The Hidden Gem of Malawi’s Independent Music Market

Creative Freedom

Without the pressure of conforming to major label standards, we still have the freedom to create music that is true to themselves and their culture. This autonomy allows us to experiment with new sounds, styles, and themes, resulting in a more diverse and innovative music scene without conforming to the global pressure and trends placed on artists in top performing African music markets. We now need to experiment – combining musical knowledge with our cultural musical knowledge and traditions – that’s where one of unique selling points lie.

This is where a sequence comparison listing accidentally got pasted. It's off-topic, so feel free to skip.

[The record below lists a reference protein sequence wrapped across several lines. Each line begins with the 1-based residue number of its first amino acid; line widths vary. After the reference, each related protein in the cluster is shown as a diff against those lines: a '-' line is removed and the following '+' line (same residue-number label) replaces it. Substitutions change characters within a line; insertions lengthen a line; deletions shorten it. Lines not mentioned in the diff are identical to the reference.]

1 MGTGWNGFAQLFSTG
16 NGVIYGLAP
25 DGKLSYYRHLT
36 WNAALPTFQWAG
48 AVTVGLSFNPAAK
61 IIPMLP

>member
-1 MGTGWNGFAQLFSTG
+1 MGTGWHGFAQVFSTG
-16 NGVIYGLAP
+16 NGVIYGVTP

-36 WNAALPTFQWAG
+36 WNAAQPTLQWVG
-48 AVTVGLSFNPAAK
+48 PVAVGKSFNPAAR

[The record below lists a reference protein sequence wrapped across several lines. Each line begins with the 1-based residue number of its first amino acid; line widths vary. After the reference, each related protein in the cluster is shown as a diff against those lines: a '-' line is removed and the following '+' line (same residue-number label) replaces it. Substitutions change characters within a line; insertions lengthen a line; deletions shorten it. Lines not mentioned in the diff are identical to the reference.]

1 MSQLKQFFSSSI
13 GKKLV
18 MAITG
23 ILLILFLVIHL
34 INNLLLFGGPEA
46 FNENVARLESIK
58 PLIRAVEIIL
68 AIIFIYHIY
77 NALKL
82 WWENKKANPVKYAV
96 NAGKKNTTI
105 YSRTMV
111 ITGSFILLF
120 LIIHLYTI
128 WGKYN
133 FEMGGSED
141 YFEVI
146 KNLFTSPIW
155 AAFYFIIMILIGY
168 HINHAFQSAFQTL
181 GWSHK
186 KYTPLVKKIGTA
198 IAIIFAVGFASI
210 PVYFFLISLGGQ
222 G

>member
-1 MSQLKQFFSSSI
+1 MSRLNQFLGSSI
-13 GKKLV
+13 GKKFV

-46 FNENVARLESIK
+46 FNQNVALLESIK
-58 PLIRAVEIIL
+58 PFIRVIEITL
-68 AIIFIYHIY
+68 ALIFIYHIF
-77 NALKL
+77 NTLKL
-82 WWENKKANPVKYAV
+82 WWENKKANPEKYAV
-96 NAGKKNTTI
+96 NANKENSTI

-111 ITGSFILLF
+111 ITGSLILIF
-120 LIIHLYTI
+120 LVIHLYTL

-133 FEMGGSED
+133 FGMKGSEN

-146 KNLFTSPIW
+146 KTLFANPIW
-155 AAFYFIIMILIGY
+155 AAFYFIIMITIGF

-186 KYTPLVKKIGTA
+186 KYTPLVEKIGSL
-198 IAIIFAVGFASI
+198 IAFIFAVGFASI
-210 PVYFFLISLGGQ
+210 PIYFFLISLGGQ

Local Ownership and Control

Independent record labels and artists in Malawi retain full ownership and control over music created, ensuring that profits stay within the country. This local investment fosters a sustainable music industry, where we have the opportunity to reap the rewards of our hard work.

However, the local industry has yet to mobilize itself by acquiring music business knowledge. This knowledge would empower local executives to establish robust business infrastructures and ecosystems, as well as hire knowledgeable individuals to foster the growth of global local artists’ brands and impact. This would benefit our local economy and creative industries. Additionally, leveraging access to the internet and social media platforms would enable us to influence the global perception and attention towards Malawian music and its artists.